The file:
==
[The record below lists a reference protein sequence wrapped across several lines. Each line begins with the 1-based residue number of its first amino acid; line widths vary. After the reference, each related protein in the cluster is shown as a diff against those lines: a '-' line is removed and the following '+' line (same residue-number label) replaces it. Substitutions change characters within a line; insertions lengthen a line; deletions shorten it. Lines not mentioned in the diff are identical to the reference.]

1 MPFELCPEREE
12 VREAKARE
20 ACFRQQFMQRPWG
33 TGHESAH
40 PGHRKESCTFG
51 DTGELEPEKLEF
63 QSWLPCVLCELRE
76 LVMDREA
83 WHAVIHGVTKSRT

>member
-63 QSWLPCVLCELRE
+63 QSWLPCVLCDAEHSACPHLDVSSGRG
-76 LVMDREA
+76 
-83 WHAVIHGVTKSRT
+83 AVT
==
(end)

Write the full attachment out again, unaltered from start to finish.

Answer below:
[The record below lists a reference protein sequence wrapped across several lines. Each line begins with the 1-based residue number of its first amino acid; line widths vary. After the reference, each related protein in the cluster is shown as a diff against those lines: a '-' line is removed and the following '+' line (same residue-number label) replaces it. Substitutions change characters within a line; insertions lengthen a line; deletions shorten it. Lines not mentioned in the diff are identical to the reference.]

1 MPFELCPEREE
12 VREAKARE
20 ACFRQQFMQRPWG
33 TGHESAH
40 PGHRKESCTFG
51 DTGELEPEKLEF
63 QSWLPCVLCELRE
76 LVMDREA
83 WHAVIHGVTKSRT

>member
-63 QSWLPCVLCELRE
+63 QSWLPCVLCDAEHSACPHLDVSSGRG
-76 LVMDREA
+76 
-83 WHAVIHGVTKSRT
+83 AVT